I have been very lucky in my reading choices lately, loving eleven of the twelve most recent books that I have read. This is particularly gratifying since I have had such a difficult time getting out of my reading slump this year.
|This is not how I pictured the characters.|
Linden Rise by Richmal Crompton
I know that Crompton has written about 4,000 William books, but that is not how I know her. Never having read any of those, my only experience with Crompton has been with her fantastic novel Family Roundabout republished by Persephone. Recently when I was about to make a purchase of three vintage D.E. Stevenson books from an independent online bookseller based in the UK, I noticed he also had a Crompton for sale. Impossible to find in the US, I snapped it up without hesitation.
Like Family Roundabout, I loved, loved, loved, Linden Rise. Although it isn’t as nuanced or complex as Family Roundabout, both novels focus on families of adult children headed by widowed (or eventually widowed) matriarchs. In this case, the action centers around young Matilda Pound a 15-year old who enters service for the first time at a country cottage called Linden Rise. When she first arrives the house is about to be leased by the Culvertons looking to escape London for the summer. (Or was it some other city? One forgets.) Tilly, as Matilda is known, is one kick-ass housemaid who eventually becomes cook and housekeeper. Tilly knows her place for sure, but that doesn’t keep her from intervening with one or two family members when they are being pills. And she does it fabulously in ways that make you want to cheer. She is like an action hero without the super powers or violence. In fact, she deserves to be made into an action figure. That would be awesome.
I finished Linden Rise about ten days ago, but I could sit down right now and read it all over again. It was such an enjoyable read. If only some publisher would reissue all of Crompton’s adult fiction. Prices for some of her books are really crazy expensive. If you are ever out book shopping and see one of Crompton’s adult novels for less than 20 pounds, just buy it.
The Happy Prisoner by Monica Dickens
Dickens is another Persephone author, but unlike Crompton, my first experience with Dickens, her novel Mariana, left me somewhat ambivalent. I enjoyed it, but couldn’t muster much enthusiasm. My “review” was only one sentence followed by some visual analysis of the fantastic Persephone cover. Having now read another of Dickens’ novel, I am inclined to go back and re-read Mariana to see if I would like it more now.
In The Happy Prisoner, the center of attention is on Oliver North (no Americans, not the Iran-Contra felon), a wounded WWII soldier convalescing at his family’s country home. And it literally centers around him in the ground floor study that has been turned into his hospital room. The entire novel is set in those four walls with action outside of it being described by the family and friends who come in and out of the room. There could be a little more omniscience that I am forgetting at the moment, but this could easily be dramatized on stage without the need for any set changes.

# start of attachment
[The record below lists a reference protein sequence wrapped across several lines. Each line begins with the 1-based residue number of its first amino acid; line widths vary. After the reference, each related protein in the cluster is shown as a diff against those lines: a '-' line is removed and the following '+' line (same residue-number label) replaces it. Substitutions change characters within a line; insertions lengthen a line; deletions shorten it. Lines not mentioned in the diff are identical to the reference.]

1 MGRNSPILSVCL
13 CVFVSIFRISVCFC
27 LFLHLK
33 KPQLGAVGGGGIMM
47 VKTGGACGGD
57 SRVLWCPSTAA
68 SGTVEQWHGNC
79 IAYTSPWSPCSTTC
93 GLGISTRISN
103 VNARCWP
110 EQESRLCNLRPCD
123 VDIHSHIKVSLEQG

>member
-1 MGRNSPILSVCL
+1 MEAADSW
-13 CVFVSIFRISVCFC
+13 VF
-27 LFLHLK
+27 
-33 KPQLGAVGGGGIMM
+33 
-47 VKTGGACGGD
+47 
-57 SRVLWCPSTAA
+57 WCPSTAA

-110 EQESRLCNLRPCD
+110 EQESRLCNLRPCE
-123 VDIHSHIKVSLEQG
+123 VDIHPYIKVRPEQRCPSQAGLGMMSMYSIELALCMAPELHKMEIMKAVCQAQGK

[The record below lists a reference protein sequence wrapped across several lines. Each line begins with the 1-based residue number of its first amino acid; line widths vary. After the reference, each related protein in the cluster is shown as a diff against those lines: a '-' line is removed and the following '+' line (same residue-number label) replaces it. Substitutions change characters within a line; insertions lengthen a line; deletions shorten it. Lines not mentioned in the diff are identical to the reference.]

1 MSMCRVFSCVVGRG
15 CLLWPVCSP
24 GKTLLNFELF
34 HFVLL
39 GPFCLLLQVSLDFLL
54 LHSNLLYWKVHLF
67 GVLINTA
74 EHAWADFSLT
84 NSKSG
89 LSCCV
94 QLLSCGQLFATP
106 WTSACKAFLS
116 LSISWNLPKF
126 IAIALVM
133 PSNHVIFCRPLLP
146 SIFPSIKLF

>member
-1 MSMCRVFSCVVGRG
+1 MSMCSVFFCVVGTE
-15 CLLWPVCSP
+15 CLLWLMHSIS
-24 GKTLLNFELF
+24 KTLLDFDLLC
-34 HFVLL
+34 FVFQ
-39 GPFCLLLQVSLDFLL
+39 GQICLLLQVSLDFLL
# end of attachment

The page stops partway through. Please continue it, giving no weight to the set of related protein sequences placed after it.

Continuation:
I liked The Happy Prisoner only slightly less than Linden Rise. It also had shades of D.E. Stevenson as multiple marriages ensue and everyone comes up smelling like roses in the end.
Less Than Angels by Barbara Pym
Typical Pym, this. Which means it’s bloody brilliant. Unlike the two wonderful novels already mentioned in this post, Pym’s work is easily a cut or two above. They are deep, and clever, and humorous in ways that push her from mere author into the genius category. The novel is full of the usual cast of Pym characters, academics, and clergy, and librarians, and so many excellent women. Catherine Oliphant is a writer living with her anthropologist boyfriend. He begins an affair with another woman, an anthropology student and eventually Catherine begins to move on, developing an interest in an older anthropologist. One can imagine Pym sitting in the corner with a pad and paper taking notes on the mating rituals of this tribe of British anthropologists.
As enjoyable as it was, Less Than Angels, is not my favorite Pym. But that is a pretty high bar.
Rogue Male by Geoffrey Household
I have a giant stack of NYRB Classics that I bought just because they are such beautiful books. When it comes to this publisher I tend to err on the side of buying every one of them unless the blurb makes it absolutely clear it isn’t going to interest me. It was wonderful then to pick this one out of my TBR and realize how perfectly it fit with my recent interest in mid-century spy/crime fiction. In this case an Englishman in the 1930s attempts to assassinate an unnamed European despot (it’s really Hitler) and finds himself fleeing back to England where he continues to be hunted by the multiple parties who want him captured. This book is pure adrenalin and suspense. Published in 1939, it is fascinating to see how hard it is for someone to disappear in 1930s England. One would think it would have been easier to disappear back then, but apparently not. This book is one part Ambler and one part Shute. A fantastic book.